6. kmarsman January 22, 2009 at 3:47 pm

    I would be very curious if someone could find the statistics on the public opinion within the Portland city limits of the Bill Clinton impeachment trials while they were ongoing. Opposition to impeachment ran nationally between 60-70% throughout, so I imagine Portland was even higher.
    Simply put: There is no substantial difference from that case to this one other than the sexual identities of the players.
    We who are on the liberal end of the spectrum, and let’s admit that is what Portland is, stood aghast at those proceedings. We cried out that the sex lives of our officials are private, that no laws were broken, that everyone lies about sex, and most importantly, that it had no bearing on his ability to do the people’s business. Unless you clearly voiced your solidarity with the sexual mores and opinions of the republican conservatives then, how can you justify doing so now? If Portland overwhelmingly opposed the impeachment of Bill Clinton (who has sex with a young, but legal intern, and then denied it repeatedly) but calls for the resignation of Sam Adams, we should all crawl into a dark cave and die from the poisoned blood of own hypocrisy.

    When Sam Lied, No One Died

  7. Michael January 22, 2009 at 11:15 pm

    Very well reasoned and presented position for why Sam should not resign. But wrong.

    President Obama is heralding in a new age of transparency and accountability. Why should we expect less from our Mayor? He went on the record denying any sexual relationship and then suborned lies from Breedlove and perhaps others who knew of the relationship. Throw in the appointment of the former Mercury reporter into a position she is patently unqualified for after she quit pursuing the story.

    Be honest, who isn’t creeped out by a 42 yo waiting for a teenager to come of age to boff him? I’m 39 and if I was in the position to sleep with a beautiful 18 yo my first thought would be SURE! My second thought would have been one of disgust at myself and the realization that the years of doing the right thing could be destroyed by a simple lustful urge. My family and friends would not have understood. Nor should they. It is wrong.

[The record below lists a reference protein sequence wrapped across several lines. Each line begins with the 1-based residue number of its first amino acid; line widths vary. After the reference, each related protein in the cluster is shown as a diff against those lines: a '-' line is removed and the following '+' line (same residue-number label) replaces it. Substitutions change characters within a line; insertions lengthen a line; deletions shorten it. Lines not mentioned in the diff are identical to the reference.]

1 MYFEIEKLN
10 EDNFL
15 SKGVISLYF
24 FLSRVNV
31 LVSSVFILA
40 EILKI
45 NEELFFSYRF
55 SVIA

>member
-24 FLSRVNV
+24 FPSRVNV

Portland, the weird wonderfully liberal city that has stood fast during the past 8 years of the Bush Administration deserves an untarnished leader.

  8. margie January 23, 2009 at 1:55 am

    I don’t think you should resign Sam, unless you actually did have sex with him before he was 18.
    Otherwise, hold firm to the fact that you should be allowed to your right to privacy regarding intimacies between consenting adults. And hold fast that you should even be allowed to lie about it, when its really nobody’s business anyways! Make clear that gay people get put under more scrutiny than heterosexuals and that this would be all but a minor blip, if it were about a man/woman thang. But that as a gay man, you knew what kind of insanity would ensue. Hold fast that gays are persecuted, prosecuted, and even murdered, with far more frequency and fervor, than are straights. By all means, stand up for all gays, (even the ones who now oppose you and that don’t realize that you must, to even defend them), and against all bigots, and headhunters, and people who can never themselves say, that maybe it wasn’t the best judgement, but it was still not illegal, and still not worth losing one’s job over, no matter if Mayor, or Janitor. I challenge anyone who is screaming foul, at this very moment, to say that they have never ever in their life,
    had a sexual relationship, that in hindsite would have maybe or even most definitely, not have done. And that they didn’t “lie” about it to somebody, afterwords. If so, kindly come forward; I know I can’t. Again, consenting sex and not wanting to tell anybody about it, even when “asked” – regardless your position, nobody’s business. You still have my trust.